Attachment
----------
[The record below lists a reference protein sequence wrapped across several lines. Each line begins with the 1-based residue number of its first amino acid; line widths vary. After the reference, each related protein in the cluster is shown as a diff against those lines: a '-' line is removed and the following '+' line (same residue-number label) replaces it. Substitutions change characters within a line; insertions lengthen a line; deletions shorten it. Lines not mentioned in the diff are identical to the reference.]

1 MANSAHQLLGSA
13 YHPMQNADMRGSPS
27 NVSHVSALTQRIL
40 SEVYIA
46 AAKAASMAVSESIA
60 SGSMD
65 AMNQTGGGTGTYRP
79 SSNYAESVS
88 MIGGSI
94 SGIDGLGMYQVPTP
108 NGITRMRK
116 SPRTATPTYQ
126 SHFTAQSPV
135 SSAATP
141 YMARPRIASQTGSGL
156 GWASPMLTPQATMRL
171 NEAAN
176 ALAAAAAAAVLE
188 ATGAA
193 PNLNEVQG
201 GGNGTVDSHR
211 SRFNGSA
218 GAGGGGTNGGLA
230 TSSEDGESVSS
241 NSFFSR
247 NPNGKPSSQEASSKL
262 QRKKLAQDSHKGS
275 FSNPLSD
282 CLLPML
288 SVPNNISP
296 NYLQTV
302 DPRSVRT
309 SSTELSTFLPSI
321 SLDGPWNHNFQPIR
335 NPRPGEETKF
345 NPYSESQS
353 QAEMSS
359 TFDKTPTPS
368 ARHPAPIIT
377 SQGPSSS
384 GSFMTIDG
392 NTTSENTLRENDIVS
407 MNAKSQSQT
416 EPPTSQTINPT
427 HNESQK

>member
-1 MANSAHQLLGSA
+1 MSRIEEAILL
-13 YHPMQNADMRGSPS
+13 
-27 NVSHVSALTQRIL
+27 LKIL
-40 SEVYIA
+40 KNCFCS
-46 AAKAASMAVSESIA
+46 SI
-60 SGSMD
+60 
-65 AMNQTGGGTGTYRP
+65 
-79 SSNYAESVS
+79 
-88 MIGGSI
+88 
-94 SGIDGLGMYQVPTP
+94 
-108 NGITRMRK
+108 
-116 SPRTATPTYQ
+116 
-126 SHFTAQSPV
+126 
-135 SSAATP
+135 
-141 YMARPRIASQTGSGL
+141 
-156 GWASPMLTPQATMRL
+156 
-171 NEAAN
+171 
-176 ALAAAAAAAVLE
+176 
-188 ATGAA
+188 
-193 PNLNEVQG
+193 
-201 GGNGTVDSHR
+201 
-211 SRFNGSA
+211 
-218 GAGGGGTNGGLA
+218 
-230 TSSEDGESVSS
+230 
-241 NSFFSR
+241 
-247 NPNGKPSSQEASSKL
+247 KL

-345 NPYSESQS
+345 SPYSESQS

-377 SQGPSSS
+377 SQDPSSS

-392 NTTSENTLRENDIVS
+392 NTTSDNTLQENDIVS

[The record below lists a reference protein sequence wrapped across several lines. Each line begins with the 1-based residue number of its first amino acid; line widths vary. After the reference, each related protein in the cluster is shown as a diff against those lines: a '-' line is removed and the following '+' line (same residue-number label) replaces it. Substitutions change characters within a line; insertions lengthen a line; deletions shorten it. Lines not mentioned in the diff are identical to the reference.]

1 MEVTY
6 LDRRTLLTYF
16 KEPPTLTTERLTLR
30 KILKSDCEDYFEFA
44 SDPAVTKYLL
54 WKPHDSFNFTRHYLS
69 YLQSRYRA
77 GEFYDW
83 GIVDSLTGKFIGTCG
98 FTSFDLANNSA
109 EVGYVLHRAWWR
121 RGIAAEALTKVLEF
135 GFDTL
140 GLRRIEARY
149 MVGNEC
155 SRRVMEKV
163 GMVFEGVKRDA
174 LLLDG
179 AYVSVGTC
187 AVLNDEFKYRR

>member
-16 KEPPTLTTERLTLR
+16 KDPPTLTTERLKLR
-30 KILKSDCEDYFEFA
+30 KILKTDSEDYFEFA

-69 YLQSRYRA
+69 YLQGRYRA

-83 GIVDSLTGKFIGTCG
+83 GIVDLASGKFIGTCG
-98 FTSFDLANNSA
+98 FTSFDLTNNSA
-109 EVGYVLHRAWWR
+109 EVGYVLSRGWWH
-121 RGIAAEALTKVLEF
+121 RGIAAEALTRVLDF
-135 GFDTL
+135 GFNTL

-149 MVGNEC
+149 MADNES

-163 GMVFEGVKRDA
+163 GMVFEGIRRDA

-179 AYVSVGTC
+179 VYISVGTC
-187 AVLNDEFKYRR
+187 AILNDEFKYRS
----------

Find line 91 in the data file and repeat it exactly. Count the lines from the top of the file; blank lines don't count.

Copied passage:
+211 